WAKE FOREST UNIVERSITY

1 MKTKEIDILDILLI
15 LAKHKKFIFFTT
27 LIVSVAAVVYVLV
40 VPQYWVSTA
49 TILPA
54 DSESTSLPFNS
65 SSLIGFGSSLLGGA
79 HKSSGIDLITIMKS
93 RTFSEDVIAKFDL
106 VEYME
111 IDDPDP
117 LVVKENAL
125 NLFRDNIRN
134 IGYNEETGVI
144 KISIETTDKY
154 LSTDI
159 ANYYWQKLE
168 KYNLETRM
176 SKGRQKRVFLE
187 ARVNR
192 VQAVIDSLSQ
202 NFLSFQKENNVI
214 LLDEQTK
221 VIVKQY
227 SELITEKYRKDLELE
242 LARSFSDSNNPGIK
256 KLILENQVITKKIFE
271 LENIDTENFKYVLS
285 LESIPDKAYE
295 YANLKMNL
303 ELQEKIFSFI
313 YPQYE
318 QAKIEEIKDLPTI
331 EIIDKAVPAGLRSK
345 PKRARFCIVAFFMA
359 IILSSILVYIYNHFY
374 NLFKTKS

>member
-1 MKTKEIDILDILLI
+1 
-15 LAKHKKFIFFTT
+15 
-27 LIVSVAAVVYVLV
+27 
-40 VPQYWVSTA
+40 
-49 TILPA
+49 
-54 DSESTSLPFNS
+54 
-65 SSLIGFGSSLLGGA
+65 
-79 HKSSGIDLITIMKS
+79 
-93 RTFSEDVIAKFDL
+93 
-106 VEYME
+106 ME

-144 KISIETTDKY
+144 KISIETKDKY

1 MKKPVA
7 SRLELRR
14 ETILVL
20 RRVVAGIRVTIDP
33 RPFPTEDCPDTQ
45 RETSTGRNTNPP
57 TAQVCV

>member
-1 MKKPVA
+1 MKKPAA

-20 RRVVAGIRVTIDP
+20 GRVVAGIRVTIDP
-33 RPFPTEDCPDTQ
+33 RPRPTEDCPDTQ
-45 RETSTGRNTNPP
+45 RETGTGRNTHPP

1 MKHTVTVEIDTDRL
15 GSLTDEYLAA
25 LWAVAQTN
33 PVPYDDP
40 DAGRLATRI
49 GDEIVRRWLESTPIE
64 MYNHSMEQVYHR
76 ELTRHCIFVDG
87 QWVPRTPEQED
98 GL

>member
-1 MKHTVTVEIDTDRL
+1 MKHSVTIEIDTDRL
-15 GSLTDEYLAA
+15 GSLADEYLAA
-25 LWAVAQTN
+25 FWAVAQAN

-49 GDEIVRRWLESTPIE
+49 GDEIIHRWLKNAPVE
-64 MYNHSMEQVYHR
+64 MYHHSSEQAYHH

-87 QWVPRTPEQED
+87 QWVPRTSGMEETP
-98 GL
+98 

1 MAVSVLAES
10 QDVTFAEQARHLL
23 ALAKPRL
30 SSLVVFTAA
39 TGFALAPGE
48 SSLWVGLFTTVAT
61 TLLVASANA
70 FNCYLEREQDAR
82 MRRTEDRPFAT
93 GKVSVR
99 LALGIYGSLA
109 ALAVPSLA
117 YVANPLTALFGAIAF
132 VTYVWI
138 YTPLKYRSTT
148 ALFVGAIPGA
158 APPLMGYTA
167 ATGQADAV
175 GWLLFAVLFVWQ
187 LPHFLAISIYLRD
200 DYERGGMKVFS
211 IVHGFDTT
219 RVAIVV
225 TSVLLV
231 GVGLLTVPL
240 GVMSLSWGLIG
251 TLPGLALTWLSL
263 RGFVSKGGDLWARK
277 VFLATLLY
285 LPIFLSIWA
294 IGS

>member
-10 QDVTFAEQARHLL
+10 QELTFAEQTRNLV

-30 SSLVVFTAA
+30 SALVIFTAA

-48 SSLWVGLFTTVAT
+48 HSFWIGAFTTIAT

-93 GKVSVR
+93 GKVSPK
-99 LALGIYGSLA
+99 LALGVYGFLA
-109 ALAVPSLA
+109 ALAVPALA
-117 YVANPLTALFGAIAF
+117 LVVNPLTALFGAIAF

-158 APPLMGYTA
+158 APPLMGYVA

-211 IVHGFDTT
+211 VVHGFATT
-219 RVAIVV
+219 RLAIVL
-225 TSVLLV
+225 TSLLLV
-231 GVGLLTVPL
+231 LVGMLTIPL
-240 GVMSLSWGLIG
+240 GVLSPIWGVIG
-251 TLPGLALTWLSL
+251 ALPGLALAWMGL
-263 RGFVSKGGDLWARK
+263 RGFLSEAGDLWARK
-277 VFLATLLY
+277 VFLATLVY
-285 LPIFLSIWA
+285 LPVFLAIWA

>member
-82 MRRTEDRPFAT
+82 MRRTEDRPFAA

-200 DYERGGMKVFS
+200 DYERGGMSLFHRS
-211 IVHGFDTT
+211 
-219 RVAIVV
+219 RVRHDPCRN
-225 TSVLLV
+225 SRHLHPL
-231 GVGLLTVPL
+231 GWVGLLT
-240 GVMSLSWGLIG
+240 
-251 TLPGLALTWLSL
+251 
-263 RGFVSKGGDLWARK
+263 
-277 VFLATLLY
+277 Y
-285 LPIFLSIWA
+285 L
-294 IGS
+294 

This research seeks to determine the role that extracellular matrix (ECM) plays in the aging of skeletal muscle. Skeletal muscle tissue is maintained via the regenerative capacity of the tissue's resident stem/progenitor cells known as satellite cells or muscle progenitor cells (MPCs). With age, the regenerative capacity of MPCs is diminished along with the quantity and quality of skeletal muscle tissue. In determining how MPC regenerative capacity is lost, one must consider that both cell-intrinsic and cell- extrinsic changes can impact MPCs. Factors extrinsic to the cell include environmental components such as soluble factors, neighboring cells, and ECM, each of which can experience changes with age. The research described here investigates the impact of ECM age on the ability of MPCs to carry out the regenerative maintenance of skeletal muscle tissue. I hypothesize that age-related changes to skeletal muscle ECM result in misregulation of the regenerative mechanisms used by MPCs to maintain skeletal muscle. Two complementary and mutually reinforcing Specific Aims have been designed to test this hypothesis. In the first, young and old MPCs will be cultured on surfaces coated with young and old skeletal muscle ECM extract to determine how ECM age impacts MPC proliferation and differentiation in a static and relatively simple ex vivo environment. In the second Specific Aim, slices of young and old muscle will be decellularized and serve as ECM scaffolds onto which young and old MPCs will be seeded. The seeded scaffolds will be put into bioreactors and subjected to repeated stretch/relaxation cycles to stimulate muscle formation. In this way, the ability of young and old skeletal muscle ECM to support the ex vivo generation of muscle from young and old MPCs in a three-dimensional, dynamic environment can be compared. PUBLIC HEALTH RELEVANCE: The loss of skeletal muscle mass and strength that occurs during the aging process, known as sarcopenia, represents a major health issue facing the elderly population. Sarcopenia leads to functional decline, loss of independence, and physical disability. Furthermore, the loss of skeletal muscle tissue is associated with increased mortality even after adjusting for comorbid disease. Little is known about the role of ECM in sarcopenia. The research described here will be among the first to isolate ECM age as a variable in the study of skeletal muscle aging. Specifically, it will directly investigate how the aging of skeletal muscle ECM is related to the diminished regenerative capacity of MPCs observed in sarcopenia.